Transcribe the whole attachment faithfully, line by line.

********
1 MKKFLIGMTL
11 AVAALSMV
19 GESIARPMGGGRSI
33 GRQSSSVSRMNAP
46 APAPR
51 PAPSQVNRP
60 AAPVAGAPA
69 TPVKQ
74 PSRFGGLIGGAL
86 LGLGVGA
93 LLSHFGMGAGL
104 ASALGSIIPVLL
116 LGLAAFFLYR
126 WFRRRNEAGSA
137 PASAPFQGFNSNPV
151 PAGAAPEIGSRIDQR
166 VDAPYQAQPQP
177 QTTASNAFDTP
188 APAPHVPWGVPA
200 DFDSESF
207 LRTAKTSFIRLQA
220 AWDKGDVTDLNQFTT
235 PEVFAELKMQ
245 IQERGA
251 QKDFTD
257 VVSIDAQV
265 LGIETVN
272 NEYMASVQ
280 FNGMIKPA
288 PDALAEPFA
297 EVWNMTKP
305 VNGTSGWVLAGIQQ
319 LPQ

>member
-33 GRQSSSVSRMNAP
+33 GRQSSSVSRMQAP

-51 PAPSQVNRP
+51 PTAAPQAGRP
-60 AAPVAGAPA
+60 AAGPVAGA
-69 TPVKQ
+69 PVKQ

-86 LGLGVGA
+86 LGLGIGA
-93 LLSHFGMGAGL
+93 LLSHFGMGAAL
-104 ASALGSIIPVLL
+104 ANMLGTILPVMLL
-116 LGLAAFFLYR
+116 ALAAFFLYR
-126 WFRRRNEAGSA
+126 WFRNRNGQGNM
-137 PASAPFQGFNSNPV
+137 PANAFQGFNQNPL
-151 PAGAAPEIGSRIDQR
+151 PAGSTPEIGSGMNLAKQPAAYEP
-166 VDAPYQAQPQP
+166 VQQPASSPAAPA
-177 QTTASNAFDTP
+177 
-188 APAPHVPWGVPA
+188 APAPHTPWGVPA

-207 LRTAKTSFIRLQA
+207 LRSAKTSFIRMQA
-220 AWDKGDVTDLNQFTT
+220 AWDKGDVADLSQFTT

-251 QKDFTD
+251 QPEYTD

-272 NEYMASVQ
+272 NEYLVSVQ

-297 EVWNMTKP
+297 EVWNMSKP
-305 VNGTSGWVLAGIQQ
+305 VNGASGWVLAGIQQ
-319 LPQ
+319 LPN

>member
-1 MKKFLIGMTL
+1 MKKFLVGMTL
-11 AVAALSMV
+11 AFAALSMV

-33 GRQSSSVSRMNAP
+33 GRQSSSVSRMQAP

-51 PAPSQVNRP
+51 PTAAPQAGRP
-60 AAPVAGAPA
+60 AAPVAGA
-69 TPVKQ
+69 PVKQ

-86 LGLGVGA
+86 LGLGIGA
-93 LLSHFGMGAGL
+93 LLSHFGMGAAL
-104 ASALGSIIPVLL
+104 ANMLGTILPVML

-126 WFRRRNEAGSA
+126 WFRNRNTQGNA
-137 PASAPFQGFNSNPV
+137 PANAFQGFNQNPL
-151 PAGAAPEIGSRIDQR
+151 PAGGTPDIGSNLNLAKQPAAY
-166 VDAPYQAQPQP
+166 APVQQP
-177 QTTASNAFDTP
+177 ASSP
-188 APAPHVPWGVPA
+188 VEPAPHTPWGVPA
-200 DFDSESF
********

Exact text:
1 MKKFLIGMTL
11 AVAALSMV
19 GESIARPMGGGRSI
33 GRQSSSVSRMNAP
46 APAPR
51 PAPSQVNRP
60 AAPVAGAPA
69 TPVKQ
74 PSRFGGLIGGAL
86 LGLGVGA
93 LLSHFGMGAGL
104 ASALGSIIPVLL
116 LGLAAFFLYR
126 WFRRRNEAGSA
137 PASAPFQGFNSNPV
151 PAGAAPEIGSRIDQR
166 VDAPYQAQPQP
177 QTTASNAFDTP
188 APAPHVPWGVPA
200 DFDSESF
207 LRTAKTSFIRLQA
220 AWDKGDVTDLNQFTT
235 PEVFAELKMQ
245 IQERGA
251 QKDFTD
257 VVSIDAQV
265 LGIETVN
272 NEYMASVQ
280 FNGMIKPA
288 PDALAEPFA
297 EVWNMTKP
305 VNGTSGWVLAGIQQ
319 LPQ

>member
-33 GRQSSSVSRMNAP
+33 GRQSSSVSRMQAP

-51 PAPSQVNRP
+51 PTAAPQAGRP
-60 AAPVAGAPA
+60 AAGPVAGA
-69 TPVKQ
+69 PVKQ

-86 LGLGVGA
+86 LGLGIGA
-93 LLSHFGMGAGL
+93 LLSHFGMGAAL
-104 ASALGSIIPVLL
+104 ANMLGTILPVMLL
-116 LGLAAFFLYR
+116 ALAAFFLYR
-126 WFRRRNEAGSA
+126 WFRNRNGQGNM
-137 PASAPFQGFNSNPV
+137 PANAFQGFNQNPL
-151 PAGAAPEIGSRIDQR
+151 PAGSTPEIGSGMNLAKQPAAYEP
-166 VDAPYQAQPQP
+166 VQQPASSPAAPA
-177 QTTASNAFDTP
+177 
-188 APAPHVPWGVPA
+188 APAPHTPWGVPA

-207 LRTAKTSFIRLQA
+207 LRSAKTSFIRMQA
-220 AWDKGDVTDLNQFTT
+220 AWDKGDVADLSQFTT

-251 QKDFTD
+251 QPEYTD

-272 NEYMASVQ
+272 NEYLVSVQ

-297 EVWNMTKP
+297 EVWNMSKP
-305 VNGTSGWVLAGIQQ
+305 VNGASGWVLAGIQQ
-319 LPQ
+319 LPN

>member
-1 MKKFLIGMTL
+1 MKKFLVGMTL
-11 AVAALSMV
+11 AFAALSMV

-33 GRQSSSVSRMNAP
+33 GRQSSSVSRMQAP

-51 PAPSQVNRP
+51 PTAAPQAGRP
-60 AAPVAGAPA
+60 AAPVAGA
-69 TPVKQ
+69 PVKQ

-86 LGLGVGA
+86 LGLGIGA
-93 LLSHFGMGAGL
+93 LLSHFGMGAAL
-104 ASALGSIIPVLL
+104 ANMLGTILPVML

-126 WFRRRNEAGSA
+126 WFRNRNTQGNA
-137 PASAPFQGFNSNPV
+137 PANAFQGFNQNPL
-151 PAGAAPEIGSRIDQR
+151 PAGGTPDIGSNLNLAKQPAAY
-166 VDAPYQAQPQP
+166 APVQQP
-177 QTTASNAFDTP
+177 ASSP
-188 APAPHVPWGVPA
+188 VEPAPHTPWGVPA
-200 DFDSESF